A two-pronged market response to PACCAR has been reflected in some funding agreements providing for the funder’s fee to be calculated using either of two methods: the fee may be calculated using “PACCAR compliant” measures such as the costs paid out by the funder; or by using a more “traditional” percentage of damages approach. Such funding agreements tend to state that the latter approach will only apply if permitted by law. This reflects hope on the part of the funding market that the law will change to address the effects of PACCAR, including through the Digital Markets, Competition and Consumers Bill which is currently going through Parliament. The permissibility of such “either/or” wording in funding agreements has been the subject of debate.

One of the most recent cases before the CAT to consider post-PACCAR funding arrangement, is Mark McLaren v MOL (8 pages / 236 KB). The question before the tribunal was whether a litigation funding agreement between Mark McLaren Class Representative Limited and the funder, which took this type of “either/or” approach, constituted a damages-based agreement, and was therefore unenforceable.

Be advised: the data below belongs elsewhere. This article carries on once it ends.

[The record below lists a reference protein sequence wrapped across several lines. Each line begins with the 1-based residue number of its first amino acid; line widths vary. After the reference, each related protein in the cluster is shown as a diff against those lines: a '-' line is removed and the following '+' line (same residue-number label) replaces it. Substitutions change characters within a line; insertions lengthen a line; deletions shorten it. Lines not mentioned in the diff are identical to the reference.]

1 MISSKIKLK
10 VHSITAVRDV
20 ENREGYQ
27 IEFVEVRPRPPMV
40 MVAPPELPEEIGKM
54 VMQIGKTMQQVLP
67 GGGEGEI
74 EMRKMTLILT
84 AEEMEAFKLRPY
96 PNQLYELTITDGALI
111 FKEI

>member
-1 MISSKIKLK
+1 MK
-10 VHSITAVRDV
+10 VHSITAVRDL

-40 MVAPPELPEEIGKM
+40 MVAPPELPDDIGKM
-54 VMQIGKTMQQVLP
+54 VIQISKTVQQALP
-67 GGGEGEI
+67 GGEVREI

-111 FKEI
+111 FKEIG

The class representatives brought a class action on behalf of UK car buyers in February 2020. These buyers sought damages for alleged over-charging by several international shipping companies whom the European Commission found to have participated in a cartel – a method used to maintain high prices and restrict competition. The CAT granted a collective proceedings order on an opt-out basis, authorising Mark McLaren Class Representative Limited (McLaren) to act as class representative, in February 2022.